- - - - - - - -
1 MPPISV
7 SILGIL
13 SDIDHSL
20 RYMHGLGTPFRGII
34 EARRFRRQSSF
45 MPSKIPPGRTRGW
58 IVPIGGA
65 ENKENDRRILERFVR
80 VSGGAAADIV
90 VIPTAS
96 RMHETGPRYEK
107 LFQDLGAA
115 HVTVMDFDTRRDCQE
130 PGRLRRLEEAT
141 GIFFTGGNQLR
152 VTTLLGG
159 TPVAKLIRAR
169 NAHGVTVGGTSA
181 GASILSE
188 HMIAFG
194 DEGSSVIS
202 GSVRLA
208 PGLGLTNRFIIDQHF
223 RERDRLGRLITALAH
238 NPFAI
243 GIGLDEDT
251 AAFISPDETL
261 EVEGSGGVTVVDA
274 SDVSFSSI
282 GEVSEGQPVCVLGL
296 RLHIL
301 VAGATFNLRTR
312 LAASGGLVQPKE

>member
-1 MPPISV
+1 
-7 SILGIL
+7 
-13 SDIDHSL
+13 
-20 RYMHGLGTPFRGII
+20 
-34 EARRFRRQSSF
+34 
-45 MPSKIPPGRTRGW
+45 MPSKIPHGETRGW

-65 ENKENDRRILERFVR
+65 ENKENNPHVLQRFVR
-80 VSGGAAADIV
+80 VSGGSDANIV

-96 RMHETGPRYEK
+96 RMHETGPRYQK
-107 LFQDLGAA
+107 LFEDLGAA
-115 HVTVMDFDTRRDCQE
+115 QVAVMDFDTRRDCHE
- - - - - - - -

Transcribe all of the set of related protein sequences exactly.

1 MPPISV
7 SILGIL
13 SDIDHSL
20 RYMHGLGTPFRGII
34 EARRFRRQSSF
45 MPSKIPPGRTRGW
58 IVPIGGA
65 ENKENDRRILERFVR
80 VSGGAAADIV
90 VIPTAS
96 RMHETGPRYEK
107 LFQDLGAA
115 HVTVMDFDTRRDCQE
130 PGRLRRLEEAT
141 GIFFTGGNQLR
152 VTTLLGG
159 TPVAKLIRAR
169 NAHGVTVGGTSA
181 GASILSE
188 HMIAFG
194 DEGSSVIS
202 GSVRLA
208 PGLGLTNRFIIDQHF
223 RERDRLGRLITALAH
238 NPFAI
243 GIGLDEDT
251 AAFISPDETL
261 EVEGSGGVTVVDA
274 SDVSFSSI
282 GEVSEGQPVCVLGL
296 RLHIL
301 VAGATFNLRTR
312 LAASGGLVQPKE

>member
-1 MPPISV
+1 
-7 SILGIL
+7 
-13 SDIDHSL
+13 
-20 RYMHGLGTPFRGII
+20 
-34 EARRFRRQSSF
+34 
-45 MPSKIPPGRTRGW
+45 MPSKIPHGETRGW

-65 ENKENDRRILERFVR
+65 ENKENNPHVLQRFVR
-80 VSGGAAADIV
+80 VSGGSDANIV

-96 RMHETGPRYEK
+96 RMHETGPRYQK
-107 LFQDLGAA
+107 LFEDLGAA
-115 HVTVMDFDTRRDCQE
+115 QVAVMDFDTRRDCHE